使用Kolmogorov–Smirnov Test分析数据。

## Randomized response

(a) The simplest version of randomized response involves flipping a single fair coin (50% probability of heads and 50% probability of tails). Suppose an individual is asked a potentially incriminating question, and flips a coin before answering. If the coin comes up tails, he answers truthfully, otherwise he answers “yes”. Is this mechanism differentially private? If so, what epsilon value does it achieve? Carefully justify your answer.

## Privacy-preserving synthetic data

In this problem, you will take on the role of a data owner who owns two sensitive datasets, called hw_compas and hw_fake, and is preparing to release differentially private synthetic versions of these datasets.

The first dataset, hw_compas is a subset of the dataset released by ProPublica as part of their COMPAS investigation. The hw_compas dataset has attributes age, sex, score, and race, with the following domains of values: age is an integer between 18 and 96, sex is one of ‘Male’ or ‘Female’, score is an integer between -1 and 10, race is one of ‘Other’, ‘Caucasian’, ‘African-American’, ‘Hispanic’, ‘Asian’, or ‘Native American’.

The second dataset, hw_fake, is a synthetically generated dataset. We call this dataset “fake” rather than “synthetic” because you will be using it as input to a privacy-preserving data generator. We will use the term “synthetic” to refer to privacy-preserving datasets that are produced as output of a data generator.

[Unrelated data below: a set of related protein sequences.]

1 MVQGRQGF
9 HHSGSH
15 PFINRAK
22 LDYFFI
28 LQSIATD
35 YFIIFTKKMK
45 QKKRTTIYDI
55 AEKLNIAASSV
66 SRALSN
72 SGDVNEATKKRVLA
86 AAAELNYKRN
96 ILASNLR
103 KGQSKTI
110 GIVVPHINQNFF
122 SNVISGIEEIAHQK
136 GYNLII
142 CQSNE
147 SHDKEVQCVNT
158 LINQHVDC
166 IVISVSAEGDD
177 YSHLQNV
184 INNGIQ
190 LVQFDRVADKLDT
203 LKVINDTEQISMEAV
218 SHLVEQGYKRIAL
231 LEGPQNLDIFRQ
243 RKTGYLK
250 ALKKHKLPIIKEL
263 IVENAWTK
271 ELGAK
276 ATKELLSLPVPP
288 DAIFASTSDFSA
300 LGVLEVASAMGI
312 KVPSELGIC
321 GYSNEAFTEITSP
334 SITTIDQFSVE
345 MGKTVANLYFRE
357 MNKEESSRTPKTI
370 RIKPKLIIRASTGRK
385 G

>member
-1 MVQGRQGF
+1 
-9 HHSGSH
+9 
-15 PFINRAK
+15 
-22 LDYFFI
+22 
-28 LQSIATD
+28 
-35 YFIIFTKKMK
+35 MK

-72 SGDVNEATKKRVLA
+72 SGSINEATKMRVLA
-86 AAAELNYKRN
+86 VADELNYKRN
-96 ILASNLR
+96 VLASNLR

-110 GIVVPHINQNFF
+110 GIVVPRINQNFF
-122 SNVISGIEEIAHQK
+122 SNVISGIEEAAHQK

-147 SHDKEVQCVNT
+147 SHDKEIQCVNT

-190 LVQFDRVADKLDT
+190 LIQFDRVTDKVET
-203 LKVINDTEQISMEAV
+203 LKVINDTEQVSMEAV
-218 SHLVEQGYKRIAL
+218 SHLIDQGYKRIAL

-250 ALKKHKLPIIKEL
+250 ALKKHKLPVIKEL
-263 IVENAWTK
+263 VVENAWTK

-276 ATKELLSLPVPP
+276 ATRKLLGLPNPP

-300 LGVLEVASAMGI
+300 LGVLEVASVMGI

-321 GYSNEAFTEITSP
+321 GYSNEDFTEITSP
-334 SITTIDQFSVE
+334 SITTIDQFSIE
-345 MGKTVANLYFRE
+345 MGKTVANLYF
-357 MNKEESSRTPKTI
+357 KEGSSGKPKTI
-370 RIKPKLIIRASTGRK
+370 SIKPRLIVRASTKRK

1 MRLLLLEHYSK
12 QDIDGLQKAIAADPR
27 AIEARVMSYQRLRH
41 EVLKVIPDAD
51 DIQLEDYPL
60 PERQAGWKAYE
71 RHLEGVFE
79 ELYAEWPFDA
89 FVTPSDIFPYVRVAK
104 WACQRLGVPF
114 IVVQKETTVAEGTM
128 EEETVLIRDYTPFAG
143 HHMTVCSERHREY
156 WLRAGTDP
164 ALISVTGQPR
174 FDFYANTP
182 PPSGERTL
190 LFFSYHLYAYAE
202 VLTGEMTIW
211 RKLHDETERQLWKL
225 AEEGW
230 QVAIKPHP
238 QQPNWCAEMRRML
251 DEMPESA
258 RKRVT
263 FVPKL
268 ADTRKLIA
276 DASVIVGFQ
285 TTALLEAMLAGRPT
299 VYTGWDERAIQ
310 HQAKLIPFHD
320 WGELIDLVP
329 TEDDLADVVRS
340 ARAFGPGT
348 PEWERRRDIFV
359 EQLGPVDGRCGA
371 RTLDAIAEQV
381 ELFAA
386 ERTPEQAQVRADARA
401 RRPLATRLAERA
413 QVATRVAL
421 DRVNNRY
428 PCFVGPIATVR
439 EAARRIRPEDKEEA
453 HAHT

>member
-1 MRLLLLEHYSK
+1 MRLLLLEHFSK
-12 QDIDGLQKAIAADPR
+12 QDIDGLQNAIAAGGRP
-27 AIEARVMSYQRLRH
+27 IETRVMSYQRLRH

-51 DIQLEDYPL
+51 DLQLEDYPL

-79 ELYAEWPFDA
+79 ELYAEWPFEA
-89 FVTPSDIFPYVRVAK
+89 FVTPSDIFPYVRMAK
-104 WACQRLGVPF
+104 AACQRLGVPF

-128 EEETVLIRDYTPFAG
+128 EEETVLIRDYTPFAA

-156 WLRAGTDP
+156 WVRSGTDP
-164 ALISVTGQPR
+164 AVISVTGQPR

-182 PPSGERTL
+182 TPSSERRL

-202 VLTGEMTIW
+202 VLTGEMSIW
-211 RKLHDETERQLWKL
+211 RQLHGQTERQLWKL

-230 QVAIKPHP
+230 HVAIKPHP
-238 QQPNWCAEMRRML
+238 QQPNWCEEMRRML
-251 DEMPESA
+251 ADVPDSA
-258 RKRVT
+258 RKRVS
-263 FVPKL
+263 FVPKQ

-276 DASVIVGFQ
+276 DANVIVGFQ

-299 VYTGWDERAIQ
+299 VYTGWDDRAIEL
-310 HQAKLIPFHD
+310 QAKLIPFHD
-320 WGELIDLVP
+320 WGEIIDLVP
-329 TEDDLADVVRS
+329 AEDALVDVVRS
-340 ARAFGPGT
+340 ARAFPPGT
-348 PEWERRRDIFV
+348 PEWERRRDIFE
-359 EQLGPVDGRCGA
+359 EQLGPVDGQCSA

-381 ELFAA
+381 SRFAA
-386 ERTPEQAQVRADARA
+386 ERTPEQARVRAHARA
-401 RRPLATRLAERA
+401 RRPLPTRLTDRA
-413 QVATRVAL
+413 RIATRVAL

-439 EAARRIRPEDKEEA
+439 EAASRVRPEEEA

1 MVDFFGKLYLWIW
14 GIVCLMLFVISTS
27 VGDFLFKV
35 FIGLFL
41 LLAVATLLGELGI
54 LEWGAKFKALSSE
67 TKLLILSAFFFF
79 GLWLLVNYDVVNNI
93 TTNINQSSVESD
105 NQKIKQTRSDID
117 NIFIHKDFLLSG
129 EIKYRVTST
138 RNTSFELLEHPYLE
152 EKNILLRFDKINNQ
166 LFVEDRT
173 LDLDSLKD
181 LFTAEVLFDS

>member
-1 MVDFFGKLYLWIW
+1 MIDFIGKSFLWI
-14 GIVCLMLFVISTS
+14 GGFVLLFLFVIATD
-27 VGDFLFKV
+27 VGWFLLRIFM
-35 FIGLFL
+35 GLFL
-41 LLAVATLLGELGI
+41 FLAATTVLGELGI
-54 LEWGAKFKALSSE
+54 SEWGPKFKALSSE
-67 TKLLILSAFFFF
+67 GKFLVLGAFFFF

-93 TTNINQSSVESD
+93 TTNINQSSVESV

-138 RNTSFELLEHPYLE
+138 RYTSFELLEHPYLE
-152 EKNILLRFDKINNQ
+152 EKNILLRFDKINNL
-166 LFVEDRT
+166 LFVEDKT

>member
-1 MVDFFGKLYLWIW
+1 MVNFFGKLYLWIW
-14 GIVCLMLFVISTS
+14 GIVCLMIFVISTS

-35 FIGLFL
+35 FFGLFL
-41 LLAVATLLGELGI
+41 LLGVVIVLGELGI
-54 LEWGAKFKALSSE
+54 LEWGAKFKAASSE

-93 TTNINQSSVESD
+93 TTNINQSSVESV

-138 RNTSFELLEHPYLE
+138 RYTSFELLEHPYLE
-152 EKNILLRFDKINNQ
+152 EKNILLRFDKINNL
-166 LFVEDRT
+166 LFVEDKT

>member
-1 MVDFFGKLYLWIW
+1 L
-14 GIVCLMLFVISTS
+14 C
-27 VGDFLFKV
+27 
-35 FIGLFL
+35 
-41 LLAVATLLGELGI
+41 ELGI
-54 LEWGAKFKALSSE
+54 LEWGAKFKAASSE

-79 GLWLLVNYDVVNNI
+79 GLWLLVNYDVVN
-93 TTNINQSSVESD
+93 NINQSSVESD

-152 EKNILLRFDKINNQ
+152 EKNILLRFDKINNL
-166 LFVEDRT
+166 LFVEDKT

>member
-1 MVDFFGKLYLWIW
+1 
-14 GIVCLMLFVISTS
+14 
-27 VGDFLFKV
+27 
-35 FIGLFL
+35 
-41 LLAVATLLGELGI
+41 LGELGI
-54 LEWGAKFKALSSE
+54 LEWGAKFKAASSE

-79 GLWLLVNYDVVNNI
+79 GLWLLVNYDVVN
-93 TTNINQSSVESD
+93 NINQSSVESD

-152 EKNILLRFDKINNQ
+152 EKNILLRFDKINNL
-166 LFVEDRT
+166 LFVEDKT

We generated the hw_fake dataset by sampling from the following Bayesian network:

In this Bayesian network, parent_1, parent_2, child_1, and child_2 are random variables. Each of these variables takes on one of three values {0, 1, 2}.

- Variables parent_1 and parent_2 take on each of the possible values with an equal probability. Values are assigned to these random variables independently.
- Variables child_1 and child_2 take on the value of one of their parents. Which parent’s value the child takes on is chosen with an equal probability.

To start, use the Data Synthesizer library to generate 4 synthetic datasets for each sensitive dataset hw_compas and hw_fake (8 synthetic datasets in total), each of size N=10,000, using the following settings:

- A: random mode
- B: independent attribute mode with epsilon = 0.1.
- C: correlated attribute mode with epsilon = 0.1, with Bayesian network degree k=1
- D: correlated attribute mode with epsilon = 0.1, with Bayesian network degree k=2

For guidance, you can use the HW2_Template here. We have provided the code to generate the 4 synthetic datasets for you. Please make sure to duplicate this file rather than write your code directly here.

(a) Execute the following queries on synthetic datasets and compare the results to those on the corresponding real datasets:

- Q1 (hw_compas only): Execute basic statistical queries over synthetic datasets.